This is one of Woody Allen's strong and quite films that, like most, is multi-layered. On the surface layer it presents an inside look at a dysfunctional family that is coming to terms with themselves, the divorce of their parents, and finally the death of their mother. Under this quite, but strikingly sorrowful first layer is a second layer of insight of considerably more importance. The underlayer is about the interaction of the principal characters and how they attempt to manipulate each other in generally destructive patterns that are even now becoming more and more prevalent in our socioeconomic culture. Not surprisingly, after a second or third look, this film should be included as part of the curriculum for medical residents working towards the specialty of Psychiatry. It is definitely a film about the destructive and continuing decaying family structure with which we are becoming more and more aware. It is not a film about morality, so important an issue in the 1990's, but about the simple misunderstanding of parenting in families that leave so many in our society emotionally crippled. The result is seen in the three daughters, representing the generations of bored and depressed young and middle aged, middle class people that spend great amounts of time and money trying to prove to themselves that they are happy and cope with the idea of real happiness that has eluded them. Of the films that will survive as anthropological glimpses of the 20th and possibly 21st Centuries in the United States, this film will be on the short list.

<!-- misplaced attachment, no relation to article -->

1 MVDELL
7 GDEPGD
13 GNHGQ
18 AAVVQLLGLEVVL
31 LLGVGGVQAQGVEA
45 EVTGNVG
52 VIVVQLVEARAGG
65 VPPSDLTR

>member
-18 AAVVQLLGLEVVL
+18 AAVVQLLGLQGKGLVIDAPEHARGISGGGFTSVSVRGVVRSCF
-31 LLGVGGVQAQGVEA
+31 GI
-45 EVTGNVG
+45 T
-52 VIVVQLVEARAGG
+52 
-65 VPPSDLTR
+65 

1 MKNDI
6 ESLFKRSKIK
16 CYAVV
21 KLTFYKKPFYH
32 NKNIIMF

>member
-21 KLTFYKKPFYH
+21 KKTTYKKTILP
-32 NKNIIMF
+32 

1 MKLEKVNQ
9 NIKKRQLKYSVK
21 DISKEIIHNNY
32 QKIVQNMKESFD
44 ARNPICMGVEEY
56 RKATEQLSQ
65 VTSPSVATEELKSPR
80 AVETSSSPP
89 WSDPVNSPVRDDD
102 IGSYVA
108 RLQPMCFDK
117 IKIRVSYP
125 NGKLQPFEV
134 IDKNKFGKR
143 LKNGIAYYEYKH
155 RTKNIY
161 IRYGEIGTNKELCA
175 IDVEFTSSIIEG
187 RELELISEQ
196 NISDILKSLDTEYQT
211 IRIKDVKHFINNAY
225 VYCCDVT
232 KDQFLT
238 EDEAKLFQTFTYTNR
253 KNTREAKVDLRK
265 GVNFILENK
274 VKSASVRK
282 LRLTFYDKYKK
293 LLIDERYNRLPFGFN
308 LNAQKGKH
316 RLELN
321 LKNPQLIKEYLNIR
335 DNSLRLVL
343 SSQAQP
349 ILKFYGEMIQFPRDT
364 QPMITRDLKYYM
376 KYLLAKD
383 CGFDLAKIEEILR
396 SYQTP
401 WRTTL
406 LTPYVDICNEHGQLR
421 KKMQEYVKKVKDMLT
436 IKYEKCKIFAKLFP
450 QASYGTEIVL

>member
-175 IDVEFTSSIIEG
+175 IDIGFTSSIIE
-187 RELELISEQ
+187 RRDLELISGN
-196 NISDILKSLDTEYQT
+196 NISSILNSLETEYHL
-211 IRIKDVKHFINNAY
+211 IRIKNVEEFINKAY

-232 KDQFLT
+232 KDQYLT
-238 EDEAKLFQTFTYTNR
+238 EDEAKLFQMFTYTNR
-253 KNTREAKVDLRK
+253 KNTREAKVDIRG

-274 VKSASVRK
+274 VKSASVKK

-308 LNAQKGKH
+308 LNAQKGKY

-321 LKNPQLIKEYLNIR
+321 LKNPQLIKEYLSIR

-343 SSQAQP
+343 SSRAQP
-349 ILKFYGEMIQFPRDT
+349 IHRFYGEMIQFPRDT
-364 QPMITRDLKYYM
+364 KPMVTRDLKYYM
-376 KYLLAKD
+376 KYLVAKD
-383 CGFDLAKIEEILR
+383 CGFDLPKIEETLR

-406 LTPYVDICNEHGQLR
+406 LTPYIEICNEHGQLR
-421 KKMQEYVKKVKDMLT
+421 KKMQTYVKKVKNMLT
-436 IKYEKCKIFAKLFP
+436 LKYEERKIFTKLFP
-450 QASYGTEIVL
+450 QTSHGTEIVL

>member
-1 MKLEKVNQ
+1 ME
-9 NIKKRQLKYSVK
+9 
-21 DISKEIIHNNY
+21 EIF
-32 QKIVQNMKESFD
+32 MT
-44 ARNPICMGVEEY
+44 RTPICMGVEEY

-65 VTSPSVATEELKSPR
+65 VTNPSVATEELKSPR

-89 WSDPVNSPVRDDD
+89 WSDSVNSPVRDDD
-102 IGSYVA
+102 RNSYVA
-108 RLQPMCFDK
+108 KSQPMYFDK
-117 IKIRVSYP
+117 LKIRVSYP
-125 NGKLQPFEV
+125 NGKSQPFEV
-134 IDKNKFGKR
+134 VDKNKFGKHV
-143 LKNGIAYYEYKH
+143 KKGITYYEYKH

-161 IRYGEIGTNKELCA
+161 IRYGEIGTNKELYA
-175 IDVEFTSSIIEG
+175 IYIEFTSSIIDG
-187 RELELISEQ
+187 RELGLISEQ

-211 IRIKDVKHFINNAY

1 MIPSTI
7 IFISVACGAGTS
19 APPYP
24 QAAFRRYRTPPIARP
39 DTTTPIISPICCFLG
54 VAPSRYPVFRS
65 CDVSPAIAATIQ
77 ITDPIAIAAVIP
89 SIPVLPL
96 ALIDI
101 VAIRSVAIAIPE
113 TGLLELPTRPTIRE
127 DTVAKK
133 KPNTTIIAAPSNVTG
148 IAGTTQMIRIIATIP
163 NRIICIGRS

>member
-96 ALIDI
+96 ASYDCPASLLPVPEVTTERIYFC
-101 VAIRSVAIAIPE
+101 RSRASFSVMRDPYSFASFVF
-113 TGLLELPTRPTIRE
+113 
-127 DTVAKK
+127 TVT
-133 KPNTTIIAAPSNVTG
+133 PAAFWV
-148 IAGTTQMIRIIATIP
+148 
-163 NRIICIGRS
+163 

I do not praise films simply because other people or critics love it; I also don't praise films simply because other people or critics hate it. I really do think for myself, so you can take it as an assured commendation when I say that this is one of the best melodramas ever put on film. I'm not a pseudo-intellectual; I don't think Woody Allen is perfect, and I'm not out to impress anyone with my taste. I simply loved the movie - the script, the visuals, the acting... all touched me deeply and moved me nearly to tears, which happens to me only about once for every hundred movies I see. People have complained that the movie is morbid, self-indulgent, that the characters are shallow; but I think that all three of these elements actually contribute to the film. Morbidity is a part of life, and this film is not an attempt to cover up the sad truths of existence with cheap laughs or explosions; self-indulgence does not preclude quality, and many of the best films ever made have been self-indulgent. And the characters exhibit both shallowness and depth, just like real people... I think that mostly people who criticize this film either don't have the attention span to relate to a slower movie, or they lack a certain empathy with those who suffer, or they simply expect every Allen film to be a comedy. If you can get past those hangups, though, you might just find that you love this movie too.